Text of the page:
The Largest U.S. Investment in Broadband Deployment Ever
Saturday, November 6, 2021
The Largest U.S. Investment in Broadband Deployment Ever
One aim of the new Infrastructure Investment and Jobs Act is to ensure that every American has access to reliable high-speed internet service. Here we begin a multi-part series looking at the major broadband-related provisions of the legislation. First up: over $42 billion for broadband deployment grants to the states. We look at why new broadband maps are so critical to these efforts, what the grants can be used for, the process for states to receive the support, and a timeline moving forward.
Broadband Equity, Access, and Deployment Program (And the Need for Better Broadband Maps)
The U.S. Department of Commerce's National Telecommunications and Information Administration (NTIA) has six months to create the Broadband Equity, Access, and Deployment Program to support projects to construct and deploy broadband networks. Congress has allocated $42.45 billion for the program which will prioritize expansion of broadband in rural areas and states that rank below other states on broadband access and deployment.
A key element in the implementation of the program is broadband mapping taking place at the Federal Communications Commission. The FCC is in the process of updating its current broadband maps with more detailed and precise information on the availability of fixed and mobile broadband services. The Broadband Deployment Accuracy and Technological Availability (DATA) Act, signed into law in March 2020, requires the FCC to change the way broadband data is collected, verified, and reported. Specifically, the FCC must collect and disseminate granular broadband service availability data (broadband maps) from wired, fixed-wireless, satellite, and mobile broadband providers. To do this, the FCC is required to establish the Broadband Serviceable Location Fabric (a dataset of geocoded information for all broadband service locations, atop which broadband maps are overlaid) as the vehicle for reporting broadband service availability data. Additionally, the FCC must put forth specified requirements for service availability data collected from broadband providers, and it must create a challenge process to enable the submission of independent data challenging the accuracy of FCC broadband maps.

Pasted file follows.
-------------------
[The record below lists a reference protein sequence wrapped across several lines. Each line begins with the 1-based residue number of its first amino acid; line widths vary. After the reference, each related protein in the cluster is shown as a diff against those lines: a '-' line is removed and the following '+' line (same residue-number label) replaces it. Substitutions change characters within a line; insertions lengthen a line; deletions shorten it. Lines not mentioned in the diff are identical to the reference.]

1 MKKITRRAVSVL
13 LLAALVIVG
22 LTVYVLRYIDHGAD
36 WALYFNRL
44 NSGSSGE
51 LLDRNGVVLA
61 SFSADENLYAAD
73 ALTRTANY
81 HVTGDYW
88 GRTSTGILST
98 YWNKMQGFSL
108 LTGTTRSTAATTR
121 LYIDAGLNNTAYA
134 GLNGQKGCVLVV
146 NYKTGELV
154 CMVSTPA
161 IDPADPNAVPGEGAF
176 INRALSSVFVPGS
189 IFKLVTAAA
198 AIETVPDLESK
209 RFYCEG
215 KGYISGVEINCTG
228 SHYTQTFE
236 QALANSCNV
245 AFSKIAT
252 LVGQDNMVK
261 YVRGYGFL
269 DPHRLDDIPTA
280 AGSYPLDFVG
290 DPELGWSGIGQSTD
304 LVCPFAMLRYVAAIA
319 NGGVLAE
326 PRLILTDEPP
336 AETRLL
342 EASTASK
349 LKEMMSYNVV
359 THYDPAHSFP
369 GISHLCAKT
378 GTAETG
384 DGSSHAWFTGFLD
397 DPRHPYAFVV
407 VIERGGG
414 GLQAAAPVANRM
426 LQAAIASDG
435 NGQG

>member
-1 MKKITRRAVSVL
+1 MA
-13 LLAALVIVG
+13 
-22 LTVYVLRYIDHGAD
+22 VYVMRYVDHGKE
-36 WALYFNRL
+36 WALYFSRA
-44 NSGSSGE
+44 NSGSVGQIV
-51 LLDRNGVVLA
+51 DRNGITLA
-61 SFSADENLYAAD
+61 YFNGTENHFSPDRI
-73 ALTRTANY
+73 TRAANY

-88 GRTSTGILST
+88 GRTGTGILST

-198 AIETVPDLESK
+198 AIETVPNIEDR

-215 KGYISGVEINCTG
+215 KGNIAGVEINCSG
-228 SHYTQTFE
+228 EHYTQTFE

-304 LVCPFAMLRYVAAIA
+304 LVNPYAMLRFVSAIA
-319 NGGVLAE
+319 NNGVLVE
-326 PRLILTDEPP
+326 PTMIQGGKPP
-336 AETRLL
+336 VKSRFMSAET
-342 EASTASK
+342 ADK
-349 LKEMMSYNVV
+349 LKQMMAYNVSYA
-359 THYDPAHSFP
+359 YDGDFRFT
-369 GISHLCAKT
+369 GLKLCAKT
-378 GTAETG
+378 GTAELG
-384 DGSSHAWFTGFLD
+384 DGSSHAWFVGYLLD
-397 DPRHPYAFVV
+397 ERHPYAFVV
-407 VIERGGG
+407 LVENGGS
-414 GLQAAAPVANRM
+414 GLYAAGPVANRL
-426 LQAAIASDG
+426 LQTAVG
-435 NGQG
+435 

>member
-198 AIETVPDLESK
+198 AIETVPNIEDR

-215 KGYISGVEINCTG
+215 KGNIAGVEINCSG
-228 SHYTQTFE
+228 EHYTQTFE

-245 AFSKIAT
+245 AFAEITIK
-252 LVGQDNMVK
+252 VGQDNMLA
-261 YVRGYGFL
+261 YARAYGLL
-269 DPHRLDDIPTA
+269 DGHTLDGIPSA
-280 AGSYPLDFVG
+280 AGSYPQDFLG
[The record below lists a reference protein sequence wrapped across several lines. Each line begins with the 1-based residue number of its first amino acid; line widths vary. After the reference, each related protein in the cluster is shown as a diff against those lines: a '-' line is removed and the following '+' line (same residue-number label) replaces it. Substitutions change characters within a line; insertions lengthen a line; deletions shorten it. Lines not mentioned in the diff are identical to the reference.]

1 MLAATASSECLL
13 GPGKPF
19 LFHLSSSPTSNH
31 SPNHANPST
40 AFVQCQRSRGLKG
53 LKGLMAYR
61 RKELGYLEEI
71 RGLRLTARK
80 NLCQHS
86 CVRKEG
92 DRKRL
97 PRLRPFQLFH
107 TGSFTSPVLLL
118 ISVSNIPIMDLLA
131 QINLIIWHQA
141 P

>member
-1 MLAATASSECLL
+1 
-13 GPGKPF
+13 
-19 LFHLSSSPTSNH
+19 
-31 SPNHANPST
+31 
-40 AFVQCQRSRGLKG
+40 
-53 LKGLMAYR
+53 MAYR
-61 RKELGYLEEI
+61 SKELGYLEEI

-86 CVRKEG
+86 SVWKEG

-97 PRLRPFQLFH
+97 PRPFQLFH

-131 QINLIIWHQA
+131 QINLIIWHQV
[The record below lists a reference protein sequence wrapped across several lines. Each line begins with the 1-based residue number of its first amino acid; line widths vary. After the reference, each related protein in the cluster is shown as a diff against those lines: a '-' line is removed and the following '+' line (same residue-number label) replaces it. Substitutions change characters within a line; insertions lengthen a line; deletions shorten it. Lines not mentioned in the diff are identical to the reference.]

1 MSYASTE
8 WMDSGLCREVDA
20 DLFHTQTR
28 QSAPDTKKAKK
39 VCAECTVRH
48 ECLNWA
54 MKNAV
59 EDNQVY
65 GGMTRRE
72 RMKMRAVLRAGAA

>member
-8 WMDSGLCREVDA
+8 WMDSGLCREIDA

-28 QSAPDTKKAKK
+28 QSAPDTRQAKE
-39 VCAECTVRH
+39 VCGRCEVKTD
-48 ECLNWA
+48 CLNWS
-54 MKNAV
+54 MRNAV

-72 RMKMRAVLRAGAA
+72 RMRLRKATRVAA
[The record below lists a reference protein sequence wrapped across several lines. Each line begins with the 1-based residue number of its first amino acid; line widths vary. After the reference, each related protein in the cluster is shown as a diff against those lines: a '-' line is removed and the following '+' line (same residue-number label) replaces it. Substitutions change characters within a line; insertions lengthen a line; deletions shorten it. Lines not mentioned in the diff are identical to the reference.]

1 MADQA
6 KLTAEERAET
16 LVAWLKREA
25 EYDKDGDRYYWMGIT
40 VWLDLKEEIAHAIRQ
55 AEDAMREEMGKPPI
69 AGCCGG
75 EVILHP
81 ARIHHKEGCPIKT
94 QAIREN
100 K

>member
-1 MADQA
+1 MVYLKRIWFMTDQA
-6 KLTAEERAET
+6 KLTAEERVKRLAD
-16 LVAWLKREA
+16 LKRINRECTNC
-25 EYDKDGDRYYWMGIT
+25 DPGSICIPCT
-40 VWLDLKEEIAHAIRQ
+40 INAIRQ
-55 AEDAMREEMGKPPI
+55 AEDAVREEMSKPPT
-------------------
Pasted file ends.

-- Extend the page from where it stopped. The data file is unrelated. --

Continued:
In December 2020, Congress allocated $65 million for the FCC to implement the Broadband DATA Act. And, earlier this year, Acting FCC Chairwoman Jessica Rosenworcel created a Broadband Data Task Force to coordinate the FCC's mapping efforts. As reported by C|Net, the FCC says it's been making progress on its mapping effort over the past six months. The agency has selected a system developer to build and implement the map, and it has released a detailed public notice seeking comment on technical aspects of the mobile challenge and verification processes. In August, the agency released a mobile LTE broadband and voice coverage map. It includes a snapshot of the type of precise mobile broadband data available, based on new standardized parameters, that the FCC will collect through its Broadband Data Collection program. But the bottom line is: the new broadband maps needed for the Broadband Equity, Access, and Deployment Program are not expected until 2022.
Who is Eligible for Equity, Access, and Deployment Program Grants?
Each of the 50 U.S. states is eligible for Equity, Access, and Deployment Program support as are the District of Columbia, Puerto Rico, American Samoa, Guam, the United States Virgin Islands, and the Northern Mariana Islands.
What are Equity, Access, and Deployment Program Grants For?
These funds may be used for:
- broadband deployment to unserved and underserved areas,
- connecting eligible community anchor institutions,
- data collection, broadband mapping, and planning,
- installing internet or Wi-Fi infrastructure or providing reduced-cost broadband within a multifamily residential building (priority given to unserved households or locations with high concentrations of families with incomes below 150 percent of the poverty line),
- broadband adoption (including providing affordable internet-capable devices), and
- additional uses determined necessary by the NTIA.
States may use no more than five percent of their funding for planning and pre-deployment activities. No more than two percent can go to administration.
States may use Broadband Equity, Access, and Deployment Program grants to competitively award subgrants for all the above bulleted uses. States may not exclude cooperatives, nonprofit organizations, public-private partnerships, private companies, public or private utilities, public utility districts, or local governments from eligibility for such grant funds. Entities that have previously received government funding to expand broadband service are not excluded from this new funding. And entities that receive this funding will not be excluded from future government broadband funding. These funds are meant to supplement, not supplant a state’s broadband deployment funding.